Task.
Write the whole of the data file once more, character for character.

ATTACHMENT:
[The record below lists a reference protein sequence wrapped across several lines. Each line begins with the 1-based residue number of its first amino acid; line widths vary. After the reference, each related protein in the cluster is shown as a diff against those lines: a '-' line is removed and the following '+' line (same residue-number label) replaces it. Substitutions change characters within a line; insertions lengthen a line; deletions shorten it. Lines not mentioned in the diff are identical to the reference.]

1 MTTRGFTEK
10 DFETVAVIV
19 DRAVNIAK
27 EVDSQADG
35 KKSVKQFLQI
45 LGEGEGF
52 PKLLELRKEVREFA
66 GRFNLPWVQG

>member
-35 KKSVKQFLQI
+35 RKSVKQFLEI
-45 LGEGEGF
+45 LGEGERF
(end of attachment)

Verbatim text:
[The record below lists a reference protein sequence wrapped across several lines. Each line begins with the 1-based residue number of its first amino acid; line widths vary. After the reference, each related protein in the cluster is shown as a diff against those lines: a '-' line is removed and the following '+' line (same residue-number label) replaces it. Substitutions change characters within a line; insertions lengthen a line; deletions shorten it. Lines not mentioned in the diff are identical to the reference.]

1 MTTRGFTEK
10 DFETVAVIV
19 DRAVNIAK
27 EVDSQADG
35 KKSVKQFLQI
45 LGEGEGF
52 PKLLELRKEVREFA
66 GRFNLPWVQG

>member
-35 KKSVKQFLQI
+35 RKSVKQFLEI
-45 LGEGEGF
+45 LGEGERF